There have been several cases where the FDA sent out warning letters based on notices it received from the BadAd program (read, for example, “OMG. Kim Kardashian Shills for Pharma! No Worry - No Side Effects!”).

According to a STATnews article, “Awareness [of the BadAd program] is low, however, according to a study published in 2015 in the Journal of Health Care Communications, which surveyed doctors, nurses and physician assistants who provide ambulatory care.

“The notice for the newest studies suggested the agency may consider creating such a program to prompt consumers to also report deceptive ads.”

I was quoted in the article, saying “It’s possible the Bad Ad program doesn’t go far enough and the FDA is looking to crowd source in order to use the power of consumers to help monitor industry advertising...It smells like they’re trying to gather data to decide whether to create another program.”

Here's why I think that is the goal of the FDA...

Read more »

Pharmaguy's Top Five 2017 New Year's Resolutions for the Pharma Industry


As is my tradition – as well as the tradition for many other editors/pundits – it’s time for me to tell pharma what I’d like to see included in its list of 2017 New Year's Resolutions.

Last year I noted that 2015 wasn’t an especially good year considering that “the media and politicians have found a face for evil pharma and rising drug prices: Martin Shkreli!” (here).

It’s déjà vu all over again! Only this time many more evil pharma faces have come forward including the CEO of Mylan, aka “Pharma Sis” (read “Mylan ‘Gamed the System’ and Refuses to Testify at Senate Hearing About EpiPen Costs to Medicaid”), and top executives at “Crooked Valeant” (read “More Top Executives Flee Sinking Crooked Valeant Ship with $ Millions in Bonuses In Tow”).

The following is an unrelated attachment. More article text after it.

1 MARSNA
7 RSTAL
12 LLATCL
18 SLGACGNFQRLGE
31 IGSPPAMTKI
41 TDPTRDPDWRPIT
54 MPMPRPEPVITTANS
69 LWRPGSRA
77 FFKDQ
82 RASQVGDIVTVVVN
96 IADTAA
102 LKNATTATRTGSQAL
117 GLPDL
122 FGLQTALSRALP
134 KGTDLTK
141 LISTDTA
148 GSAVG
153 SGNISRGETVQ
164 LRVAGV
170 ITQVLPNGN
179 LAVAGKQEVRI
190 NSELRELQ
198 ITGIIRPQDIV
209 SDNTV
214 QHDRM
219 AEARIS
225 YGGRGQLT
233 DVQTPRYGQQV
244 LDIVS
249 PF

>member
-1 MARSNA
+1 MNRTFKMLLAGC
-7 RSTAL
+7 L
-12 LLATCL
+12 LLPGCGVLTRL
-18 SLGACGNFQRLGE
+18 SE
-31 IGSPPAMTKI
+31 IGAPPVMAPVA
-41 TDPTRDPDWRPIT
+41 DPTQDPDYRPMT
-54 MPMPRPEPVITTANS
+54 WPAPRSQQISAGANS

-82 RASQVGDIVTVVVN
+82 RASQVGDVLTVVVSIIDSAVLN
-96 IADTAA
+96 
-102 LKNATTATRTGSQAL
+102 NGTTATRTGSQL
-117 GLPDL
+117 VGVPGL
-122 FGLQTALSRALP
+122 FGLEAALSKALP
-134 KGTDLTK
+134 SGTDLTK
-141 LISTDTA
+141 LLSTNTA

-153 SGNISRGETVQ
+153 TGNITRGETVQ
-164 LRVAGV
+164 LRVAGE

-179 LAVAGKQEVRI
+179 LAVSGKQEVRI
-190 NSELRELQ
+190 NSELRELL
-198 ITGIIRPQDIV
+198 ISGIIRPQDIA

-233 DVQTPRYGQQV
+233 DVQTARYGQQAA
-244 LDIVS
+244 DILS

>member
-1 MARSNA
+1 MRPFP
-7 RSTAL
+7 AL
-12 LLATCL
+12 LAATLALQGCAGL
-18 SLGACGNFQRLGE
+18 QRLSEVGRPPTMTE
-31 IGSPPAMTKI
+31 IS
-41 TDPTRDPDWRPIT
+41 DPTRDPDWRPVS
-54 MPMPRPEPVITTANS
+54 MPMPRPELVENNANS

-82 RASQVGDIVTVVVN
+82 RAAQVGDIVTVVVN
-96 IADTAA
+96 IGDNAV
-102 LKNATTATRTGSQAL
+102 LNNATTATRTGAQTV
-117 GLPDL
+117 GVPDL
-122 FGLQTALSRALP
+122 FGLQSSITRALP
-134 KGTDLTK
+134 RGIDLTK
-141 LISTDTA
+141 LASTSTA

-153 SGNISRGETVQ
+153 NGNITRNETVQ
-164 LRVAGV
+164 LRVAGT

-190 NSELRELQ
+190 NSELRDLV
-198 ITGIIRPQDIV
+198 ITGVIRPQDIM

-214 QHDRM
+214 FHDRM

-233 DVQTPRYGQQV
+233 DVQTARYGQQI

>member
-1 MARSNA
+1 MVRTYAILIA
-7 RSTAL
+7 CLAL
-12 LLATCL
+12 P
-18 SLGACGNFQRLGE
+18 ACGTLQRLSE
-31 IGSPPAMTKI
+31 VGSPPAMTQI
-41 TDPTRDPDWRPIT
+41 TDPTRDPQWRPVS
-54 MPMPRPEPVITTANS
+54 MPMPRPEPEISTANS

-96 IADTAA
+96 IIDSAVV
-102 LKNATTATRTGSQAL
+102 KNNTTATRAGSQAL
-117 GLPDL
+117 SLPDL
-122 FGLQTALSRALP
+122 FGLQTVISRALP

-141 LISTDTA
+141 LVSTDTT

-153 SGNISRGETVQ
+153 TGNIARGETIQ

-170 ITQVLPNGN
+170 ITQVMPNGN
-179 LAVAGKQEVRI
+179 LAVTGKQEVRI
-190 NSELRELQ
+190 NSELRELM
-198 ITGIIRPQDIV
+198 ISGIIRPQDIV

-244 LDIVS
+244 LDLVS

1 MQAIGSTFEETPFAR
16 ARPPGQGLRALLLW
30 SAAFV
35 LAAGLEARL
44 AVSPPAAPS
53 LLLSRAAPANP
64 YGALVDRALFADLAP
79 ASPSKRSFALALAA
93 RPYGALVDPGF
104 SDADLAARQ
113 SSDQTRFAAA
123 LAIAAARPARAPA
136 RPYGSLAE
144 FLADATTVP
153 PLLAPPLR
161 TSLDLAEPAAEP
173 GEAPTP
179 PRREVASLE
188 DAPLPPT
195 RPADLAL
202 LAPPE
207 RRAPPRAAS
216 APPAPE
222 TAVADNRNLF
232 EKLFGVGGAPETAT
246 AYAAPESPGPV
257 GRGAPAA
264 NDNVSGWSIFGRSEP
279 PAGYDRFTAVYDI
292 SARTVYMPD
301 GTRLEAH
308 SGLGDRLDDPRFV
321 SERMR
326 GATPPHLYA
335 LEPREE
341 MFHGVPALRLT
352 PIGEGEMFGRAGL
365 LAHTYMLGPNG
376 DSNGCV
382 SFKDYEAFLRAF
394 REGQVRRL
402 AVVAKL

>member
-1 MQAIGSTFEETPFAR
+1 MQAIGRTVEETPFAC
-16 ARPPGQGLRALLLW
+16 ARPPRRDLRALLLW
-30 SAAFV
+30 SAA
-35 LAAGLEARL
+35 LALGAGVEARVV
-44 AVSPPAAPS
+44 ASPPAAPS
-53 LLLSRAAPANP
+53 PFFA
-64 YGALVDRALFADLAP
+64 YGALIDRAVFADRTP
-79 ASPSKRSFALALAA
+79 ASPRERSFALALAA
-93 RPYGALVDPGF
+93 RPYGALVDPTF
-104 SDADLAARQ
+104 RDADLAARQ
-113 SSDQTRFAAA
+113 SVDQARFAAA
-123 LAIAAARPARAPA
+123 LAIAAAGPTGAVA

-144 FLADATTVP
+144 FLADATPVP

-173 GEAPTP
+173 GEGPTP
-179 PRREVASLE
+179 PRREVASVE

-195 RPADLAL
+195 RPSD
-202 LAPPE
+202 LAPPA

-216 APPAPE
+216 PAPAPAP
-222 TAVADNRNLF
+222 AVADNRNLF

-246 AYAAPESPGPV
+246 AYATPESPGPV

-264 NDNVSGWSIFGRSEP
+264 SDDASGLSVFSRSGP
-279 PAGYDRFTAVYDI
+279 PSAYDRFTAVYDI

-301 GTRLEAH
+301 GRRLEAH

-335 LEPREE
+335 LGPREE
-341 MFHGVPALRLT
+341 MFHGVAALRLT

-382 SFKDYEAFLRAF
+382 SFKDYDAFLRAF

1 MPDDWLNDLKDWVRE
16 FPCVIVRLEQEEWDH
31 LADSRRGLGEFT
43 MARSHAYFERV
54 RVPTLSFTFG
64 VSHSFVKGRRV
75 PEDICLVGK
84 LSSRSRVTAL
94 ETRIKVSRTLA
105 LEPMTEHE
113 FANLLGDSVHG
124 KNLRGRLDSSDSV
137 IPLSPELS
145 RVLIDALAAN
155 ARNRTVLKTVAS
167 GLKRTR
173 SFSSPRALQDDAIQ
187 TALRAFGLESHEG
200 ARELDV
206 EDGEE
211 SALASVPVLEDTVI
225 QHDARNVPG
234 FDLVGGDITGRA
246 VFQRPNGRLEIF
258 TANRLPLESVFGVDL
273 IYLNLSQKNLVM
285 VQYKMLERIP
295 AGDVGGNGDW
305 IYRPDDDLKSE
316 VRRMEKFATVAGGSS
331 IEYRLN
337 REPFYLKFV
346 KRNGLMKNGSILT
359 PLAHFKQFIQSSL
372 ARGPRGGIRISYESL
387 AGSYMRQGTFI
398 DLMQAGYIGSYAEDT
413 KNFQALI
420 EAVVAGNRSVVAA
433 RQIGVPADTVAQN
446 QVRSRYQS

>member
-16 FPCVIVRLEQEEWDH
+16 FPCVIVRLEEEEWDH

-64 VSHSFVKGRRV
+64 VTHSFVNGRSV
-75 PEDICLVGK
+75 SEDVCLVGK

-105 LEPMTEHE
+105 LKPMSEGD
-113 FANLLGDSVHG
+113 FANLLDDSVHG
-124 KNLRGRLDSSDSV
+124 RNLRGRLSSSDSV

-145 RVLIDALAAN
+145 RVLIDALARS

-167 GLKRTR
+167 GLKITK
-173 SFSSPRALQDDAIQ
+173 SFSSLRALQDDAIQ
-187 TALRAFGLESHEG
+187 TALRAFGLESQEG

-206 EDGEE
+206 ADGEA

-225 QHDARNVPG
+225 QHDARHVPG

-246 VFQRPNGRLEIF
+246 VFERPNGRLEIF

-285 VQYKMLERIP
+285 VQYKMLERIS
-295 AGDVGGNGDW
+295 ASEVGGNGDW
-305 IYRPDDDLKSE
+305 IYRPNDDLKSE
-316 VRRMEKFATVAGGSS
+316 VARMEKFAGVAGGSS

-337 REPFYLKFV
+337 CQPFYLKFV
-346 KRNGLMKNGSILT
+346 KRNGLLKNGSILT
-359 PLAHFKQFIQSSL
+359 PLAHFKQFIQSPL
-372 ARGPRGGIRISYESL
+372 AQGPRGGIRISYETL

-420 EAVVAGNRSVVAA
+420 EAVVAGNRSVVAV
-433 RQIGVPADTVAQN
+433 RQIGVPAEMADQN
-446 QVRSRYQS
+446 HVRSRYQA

Before getting to this year's resolutions, let's see if the industry followed any of the resolutions I suggested for 2016.

Read more »

FDA's Last Licks for 2016: Issues SIX (6) Enforcement Letters in December, So Far!


Click on image for enlarged view.
Just when you thought the FDA was finished issuing Warning and Untitled letters for 2016, it issued 2 more - both Untitled letters - last week, bringing the total issued in December to 6! The grand total to date is 11 letters, including 3 Warning letters.

I suspect FDA is responding to critical posts such as the one I wrote on 8 December 2016 citing a total of only 8 letters up until that date. A week later I had to update that (here) when the total reached 9 letters for 2016. I characterized that as a "slight uptick" in enforcement compared to 2015 when FDA also issued 9 total letters because there was one more Warning letter (3) in 2016 than in 2015.

That additional warning letter involved the promotion of a surgical irrigation solution promoted via email to healthcare professionals, which I don't put in the same category as warning letters involving drugs that are ingested by consumers. I would also note that 2 of the untitled letters were severely criticized for arbitrarily citing a trivial issue (read, for example, "'Judge, Jury and Executioner. Nice System,' says Bob Ehrlich Sarcastically About Recent FDA Enforcement Actions").

The two additional letters also do not have the same level of importance as letters typically issued by the FDA. Read on to learn why.

Read more »

Images Tell the Story of Pharma in 2016


Yes, 2016 was a lousy year for many people and even for the drug industry, but for different reasons. I've already reviewed data from 2016 that document some good news for pharma (see "Charts & Graphs Tell the Story of Pharma in 2016").

Another way to look at 2016 is through images. Some of my favorite images from 2016 are collected in the Slideshare presentation embedded below. Click on "Read more" to access a clickable list of references.

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Can This Work for Pharma? The Continual Quest of Creative Advertisers


In terms of creepiness, this campaign has nothing over some creepy pharma campaigns I've seen (see, for example, my "Gallery of Scary Pharma Industry Advertising").